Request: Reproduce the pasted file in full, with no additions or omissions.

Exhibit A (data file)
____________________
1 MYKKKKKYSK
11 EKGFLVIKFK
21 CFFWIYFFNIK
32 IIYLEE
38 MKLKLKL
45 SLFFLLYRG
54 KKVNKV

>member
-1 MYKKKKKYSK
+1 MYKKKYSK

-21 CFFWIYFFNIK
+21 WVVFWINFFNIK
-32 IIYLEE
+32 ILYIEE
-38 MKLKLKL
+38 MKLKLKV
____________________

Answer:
1 MYKKKKKYSK
11 EKGFLVIKFK
21 CFFWIYFFNIK
32 IIYLEE
38 MKLKLKL
45 SLFFLLYRG
54 KKVNKV

>member
-1 MYKKKKKYSK
+1 MYKKKYSK

-21 CFFWIYFFNIK
+21 WVVFWINFFNIK
-32 IIYLEE
+32 ILYIEE
-38 MKLKLKL
+38 MKLKLKV